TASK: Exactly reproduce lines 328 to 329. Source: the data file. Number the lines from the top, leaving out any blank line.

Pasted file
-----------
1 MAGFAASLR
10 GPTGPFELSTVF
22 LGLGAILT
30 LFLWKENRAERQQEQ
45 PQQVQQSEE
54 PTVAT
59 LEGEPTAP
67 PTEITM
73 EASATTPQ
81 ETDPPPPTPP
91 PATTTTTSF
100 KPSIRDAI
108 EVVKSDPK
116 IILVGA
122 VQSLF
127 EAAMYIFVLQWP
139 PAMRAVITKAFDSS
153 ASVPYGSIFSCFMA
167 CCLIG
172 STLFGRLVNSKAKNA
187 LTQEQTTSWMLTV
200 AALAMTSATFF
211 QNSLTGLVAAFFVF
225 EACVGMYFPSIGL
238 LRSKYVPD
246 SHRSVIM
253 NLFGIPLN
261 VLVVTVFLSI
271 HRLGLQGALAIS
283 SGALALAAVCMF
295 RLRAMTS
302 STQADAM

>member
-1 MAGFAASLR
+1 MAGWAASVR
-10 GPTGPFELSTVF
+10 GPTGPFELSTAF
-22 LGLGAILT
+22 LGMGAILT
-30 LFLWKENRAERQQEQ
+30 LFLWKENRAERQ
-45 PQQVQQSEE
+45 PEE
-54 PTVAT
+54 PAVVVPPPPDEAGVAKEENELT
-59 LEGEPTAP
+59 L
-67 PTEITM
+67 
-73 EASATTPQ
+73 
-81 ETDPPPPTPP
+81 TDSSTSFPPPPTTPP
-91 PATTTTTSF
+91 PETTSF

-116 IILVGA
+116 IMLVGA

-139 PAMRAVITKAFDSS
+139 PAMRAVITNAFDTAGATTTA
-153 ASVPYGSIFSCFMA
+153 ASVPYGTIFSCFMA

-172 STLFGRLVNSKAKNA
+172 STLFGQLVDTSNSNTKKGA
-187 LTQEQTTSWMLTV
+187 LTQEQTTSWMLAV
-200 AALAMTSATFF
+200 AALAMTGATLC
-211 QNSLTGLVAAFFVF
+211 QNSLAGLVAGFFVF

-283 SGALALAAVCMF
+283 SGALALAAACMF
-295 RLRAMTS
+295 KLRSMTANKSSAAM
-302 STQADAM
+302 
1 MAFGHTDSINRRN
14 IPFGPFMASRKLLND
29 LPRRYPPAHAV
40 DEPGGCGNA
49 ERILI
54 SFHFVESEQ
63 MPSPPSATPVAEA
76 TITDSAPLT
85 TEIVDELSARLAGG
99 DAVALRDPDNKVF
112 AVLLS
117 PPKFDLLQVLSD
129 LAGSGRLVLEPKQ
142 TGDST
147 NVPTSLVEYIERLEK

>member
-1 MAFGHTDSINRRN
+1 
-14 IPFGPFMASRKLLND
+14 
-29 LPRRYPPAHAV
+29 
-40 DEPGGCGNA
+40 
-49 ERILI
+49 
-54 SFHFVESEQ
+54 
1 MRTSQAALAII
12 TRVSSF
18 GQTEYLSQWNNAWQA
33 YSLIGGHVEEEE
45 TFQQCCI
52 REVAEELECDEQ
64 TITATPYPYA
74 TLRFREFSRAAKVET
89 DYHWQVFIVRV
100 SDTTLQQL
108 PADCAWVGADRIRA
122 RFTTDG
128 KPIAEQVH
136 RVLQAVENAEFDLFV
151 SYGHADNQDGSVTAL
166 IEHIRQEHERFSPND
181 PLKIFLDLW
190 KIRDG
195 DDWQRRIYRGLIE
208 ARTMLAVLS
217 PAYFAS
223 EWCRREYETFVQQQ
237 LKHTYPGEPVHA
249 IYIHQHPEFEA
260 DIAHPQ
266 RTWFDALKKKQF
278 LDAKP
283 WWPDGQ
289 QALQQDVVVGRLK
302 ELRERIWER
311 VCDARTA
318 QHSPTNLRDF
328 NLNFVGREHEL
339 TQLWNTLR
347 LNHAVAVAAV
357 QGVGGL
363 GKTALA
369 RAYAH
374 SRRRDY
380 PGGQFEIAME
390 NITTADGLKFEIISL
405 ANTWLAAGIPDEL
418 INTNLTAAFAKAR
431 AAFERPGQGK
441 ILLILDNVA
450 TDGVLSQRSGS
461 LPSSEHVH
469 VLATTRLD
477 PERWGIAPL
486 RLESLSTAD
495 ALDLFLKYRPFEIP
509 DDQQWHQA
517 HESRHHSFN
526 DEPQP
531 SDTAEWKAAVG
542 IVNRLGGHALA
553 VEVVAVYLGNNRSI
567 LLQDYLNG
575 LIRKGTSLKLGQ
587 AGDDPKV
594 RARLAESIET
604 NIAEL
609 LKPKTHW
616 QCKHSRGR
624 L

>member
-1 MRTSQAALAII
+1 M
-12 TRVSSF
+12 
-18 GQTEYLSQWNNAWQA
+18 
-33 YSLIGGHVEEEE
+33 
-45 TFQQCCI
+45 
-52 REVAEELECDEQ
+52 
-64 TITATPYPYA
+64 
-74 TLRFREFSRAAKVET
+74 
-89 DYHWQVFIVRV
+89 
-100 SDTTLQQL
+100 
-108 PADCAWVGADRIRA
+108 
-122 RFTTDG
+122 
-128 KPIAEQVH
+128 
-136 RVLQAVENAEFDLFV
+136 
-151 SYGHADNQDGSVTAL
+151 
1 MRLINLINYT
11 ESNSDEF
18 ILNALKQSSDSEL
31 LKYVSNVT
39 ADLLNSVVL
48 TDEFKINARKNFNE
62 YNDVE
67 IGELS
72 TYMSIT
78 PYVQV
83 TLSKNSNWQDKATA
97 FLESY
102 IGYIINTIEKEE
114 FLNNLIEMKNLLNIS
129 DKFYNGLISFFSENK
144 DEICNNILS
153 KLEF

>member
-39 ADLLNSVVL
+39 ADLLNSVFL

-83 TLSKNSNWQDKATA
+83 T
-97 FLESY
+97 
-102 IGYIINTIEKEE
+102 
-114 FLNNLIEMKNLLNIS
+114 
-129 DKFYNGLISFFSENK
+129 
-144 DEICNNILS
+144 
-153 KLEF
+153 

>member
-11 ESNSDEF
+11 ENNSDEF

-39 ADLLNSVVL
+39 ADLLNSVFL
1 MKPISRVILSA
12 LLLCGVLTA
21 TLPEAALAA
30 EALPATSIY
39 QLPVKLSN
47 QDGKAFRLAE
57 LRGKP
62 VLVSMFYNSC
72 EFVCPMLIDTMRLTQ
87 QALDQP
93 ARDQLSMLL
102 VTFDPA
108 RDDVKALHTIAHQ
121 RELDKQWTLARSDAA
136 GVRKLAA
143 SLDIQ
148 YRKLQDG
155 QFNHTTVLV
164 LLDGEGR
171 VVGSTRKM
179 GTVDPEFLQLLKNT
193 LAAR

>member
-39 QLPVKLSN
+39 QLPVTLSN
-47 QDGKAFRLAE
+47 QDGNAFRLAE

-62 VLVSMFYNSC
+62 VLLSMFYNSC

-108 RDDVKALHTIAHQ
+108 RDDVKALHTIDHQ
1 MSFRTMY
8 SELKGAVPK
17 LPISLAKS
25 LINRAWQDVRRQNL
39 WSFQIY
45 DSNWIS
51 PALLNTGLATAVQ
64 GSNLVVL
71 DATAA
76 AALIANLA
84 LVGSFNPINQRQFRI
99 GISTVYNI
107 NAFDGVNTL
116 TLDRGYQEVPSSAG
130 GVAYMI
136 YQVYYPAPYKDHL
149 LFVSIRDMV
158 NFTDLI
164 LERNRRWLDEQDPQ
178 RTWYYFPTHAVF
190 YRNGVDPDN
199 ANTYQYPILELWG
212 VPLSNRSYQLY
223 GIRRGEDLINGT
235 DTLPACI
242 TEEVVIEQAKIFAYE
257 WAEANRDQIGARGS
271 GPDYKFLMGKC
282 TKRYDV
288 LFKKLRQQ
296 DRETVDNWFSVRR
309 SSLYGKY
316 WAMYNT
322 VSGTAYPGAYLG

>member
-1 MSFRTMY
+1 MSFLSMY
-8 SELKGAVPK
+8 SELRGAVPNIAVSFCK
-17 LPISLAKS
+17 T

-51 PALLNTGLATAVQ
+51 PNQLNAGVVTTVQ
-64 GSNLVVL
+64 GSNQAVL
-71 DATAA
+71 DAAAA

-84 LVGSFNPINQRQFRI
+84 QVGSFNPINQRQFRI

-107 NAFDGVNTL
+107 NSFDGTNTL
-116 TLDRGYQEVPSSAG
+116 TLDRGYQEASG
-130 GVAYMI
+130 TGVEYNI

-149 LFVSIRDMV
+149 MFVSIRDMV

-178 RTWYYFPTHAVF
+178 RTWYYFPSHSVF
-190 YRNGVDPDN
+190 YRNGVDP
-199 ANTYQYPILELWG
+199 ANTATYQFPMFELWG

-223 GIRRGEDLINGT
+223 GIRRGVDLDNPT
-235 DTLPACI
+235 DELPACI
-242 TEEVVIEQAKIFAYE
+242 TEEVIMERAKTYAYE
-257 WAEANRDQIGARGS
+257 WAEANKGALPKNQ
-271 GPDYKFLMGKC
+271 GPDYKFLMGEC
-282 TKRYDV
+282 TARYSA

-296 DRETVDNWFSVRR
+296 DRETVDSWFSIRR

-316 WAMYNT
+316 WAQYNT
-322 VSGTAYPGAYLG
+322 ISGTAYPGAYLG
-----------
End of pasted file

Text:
+178 RTWYYFPSHSVF
-190 YRNGVDPDN